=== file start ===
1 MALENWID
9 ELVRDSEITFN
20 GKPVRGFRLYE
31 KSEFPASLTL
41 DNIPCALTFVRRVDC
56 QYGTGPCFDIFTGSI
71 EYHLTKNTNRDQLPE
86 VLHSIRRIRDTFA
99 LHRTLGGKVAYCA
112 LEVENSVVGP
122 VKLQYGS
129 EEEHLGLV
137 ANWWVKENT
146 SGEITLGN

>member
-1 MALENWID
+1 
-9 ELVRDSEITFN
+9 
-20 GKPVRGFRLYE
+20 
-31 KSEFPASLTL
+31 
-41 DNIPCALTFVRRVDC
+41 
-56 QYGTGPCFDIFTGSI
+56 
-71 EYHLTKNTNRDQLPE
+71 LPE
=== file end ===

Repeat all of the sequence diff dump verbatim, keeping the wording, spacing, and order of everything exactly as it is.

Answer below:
1 MALENWID
9 ELVRDSEITFN
20 GKPVRGFRLYE
31 KSEFPASLTL
41 DNIPCALTFVRRVDC
56 QYGTGPCFDIFTGSI
71 EYHLTKNTNRDQLPE
86 VLHSIRRIRDTFA
99 LHRTLGGKVAYCA
112 LEVENSVVGP
122 VKLQYGS
129 EEEHLGLV
137 ANWWVKENT
146 SGEITLGN

>member
-1 MALENWID
+1 
-9 ELVRDSEITFN
+9 
-20 GKPVRGFRLYE
+20 
-31 KSEFPASLTL
+31 
-41 DNIPCALTFVRRVDC
+41 
-56 QYGTGPCFDIFTGSI
+56 
-71 EYHLTKNTNRDQLPE
+71 LPE